Food enthusiasts collaborate on cookbook for families


Vineyard Nutrition, Island Grown Schools, and Mass in Motion have teamed up in a collaborative effort to help Island families cook healthy, seasonal meals with the release of their new nutrition and recipe booklet, “Vineyard Family Cooking.”

Written and prepared by Registered Dietitians Josh Levy and Prudence Athearn Levy of Vineyard Nutrition, the booklet includes time-saving cooking tips for busy care-givers, pantry basics, and kid-friendly recipes for breakfast, lunch, snack, and dinner. It also highlights ingredients that are available from local family farms.

“We are excited to get to help families find ways to cook healthy, seasonal food their kids will actually eat, in the limited time busy parents have and on a limited budget,” said Noli Taylor, Island Grown Schools Coordinator. “When it comes to life-long health and wellness, one of the most powerful things families can do for their children is to help them establish healthy eating habits at a young age.”

The booklet encourages families to help their kids be open to trying fresh, whole foods by growing food at home, cooking together, and eating together around the table. “Research shows that families who eat together regularly tend to eat healthier foods, and raise kids who are happier, more secure, and perform better during school,” says Athearn Levy. She adds, “Cooking and eating with kids, without the distraction of television, cell phones and computers, helps us reconnect with real food and each other.”

Some of the time-saving tips in the booklet include keeping cut-up carrots, washed celery, peppers, and cucumbers in see-through containers on the main shelf in the refrigerator, pre-making a large green salad and keeping it visible in the fridge, and pre-cooking protein for the week (beans, eggs, chicken, fish, etc.) in containers for quick and easy lunches and dinners.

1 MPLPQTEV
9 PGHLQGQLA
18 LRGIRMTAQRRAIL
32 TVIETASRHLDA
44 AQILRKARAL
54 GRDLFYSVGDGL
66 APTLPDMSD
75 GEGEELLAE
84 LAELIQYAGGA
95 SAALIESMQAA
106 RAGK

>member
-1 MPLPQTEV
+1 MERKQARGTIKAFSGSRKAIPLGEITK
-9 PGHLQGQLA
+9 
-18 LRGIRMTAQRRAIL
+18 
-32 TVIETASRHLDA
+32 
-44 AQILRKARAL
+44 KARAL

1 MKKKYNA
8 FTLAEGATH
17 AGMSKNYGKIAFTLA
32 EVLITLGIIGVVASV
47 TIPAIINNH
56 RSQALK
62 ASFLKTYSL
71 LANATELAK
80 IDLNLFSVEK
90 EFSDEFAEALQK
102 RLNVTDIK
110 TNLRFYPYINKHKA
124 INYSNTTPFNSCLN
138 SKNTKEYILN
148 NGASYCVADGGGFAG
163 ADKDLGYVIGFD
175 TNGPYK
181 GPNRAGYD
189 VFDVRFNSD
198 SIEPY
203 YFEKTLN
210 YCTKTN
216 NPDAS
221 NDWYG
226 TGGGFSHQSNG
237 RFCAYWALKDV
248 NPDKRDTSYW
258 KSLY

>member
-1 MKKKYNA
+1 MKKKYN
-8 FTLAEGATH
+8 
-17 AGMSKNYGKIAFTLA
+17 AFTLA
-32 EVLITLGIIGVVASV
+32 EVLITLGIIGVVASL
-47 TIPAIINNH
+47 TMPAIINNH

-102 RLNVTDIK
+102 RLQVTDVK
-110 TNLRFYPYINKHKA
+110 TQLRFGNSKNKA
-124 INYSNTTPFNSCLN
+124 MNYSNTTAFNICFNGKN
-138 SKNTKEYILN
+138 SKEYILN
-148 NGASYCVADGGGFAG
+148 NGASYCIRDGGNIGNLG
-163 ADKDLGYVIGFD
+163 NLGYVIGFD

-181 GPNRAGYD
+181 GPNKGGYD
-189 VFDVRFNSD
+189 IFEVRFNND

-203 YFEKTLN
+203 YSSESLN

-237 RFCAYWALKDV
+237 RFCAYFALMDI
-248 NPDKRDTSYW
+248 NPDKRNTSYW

“Success in school has a lot to do with what kids eat not just in the cafeteria but also at home,” Ms. Taylor says. According to the booklet, students who eat breakfast consistently have higher math scores, higher reading scores, better attention and behavior, fewer visits to the nurse’s office, and less tardiness and absences at school.

The recipes themselves are simple to prepare and colorful, and include yogurt and granola parfaits, fish tacos, and quinoa and edamame salad.

The 27-page cooking booklet will be available at all Island schools, libraries, the YMCA of M.V. It can also be downloaded for free on the Vineyard Nutrition website at

Island Grown Schools will also organize family cooking workshops that will make use of the recipes in the booklet, to give families hands-on experiences with seeing how these foods are prepared and the chance to try them themselves. Last year, Mr. Levy led the first family cooking workshop in this series with a group of parents from across the Island at the YMCA. The feedback was overwhelmingly positive.

“It was exciting to see participants trying new foods, enjoying them and talking about them together,” Mr. Levy says. “Our hope is that people come away from the classes inspired, with fun, doable, new ideas to try at home with their families.”

Future workshops will be available for parents of pre-schoolers through high-schoolers. Check the Island Grown Schools website for more information on these workshops, or contact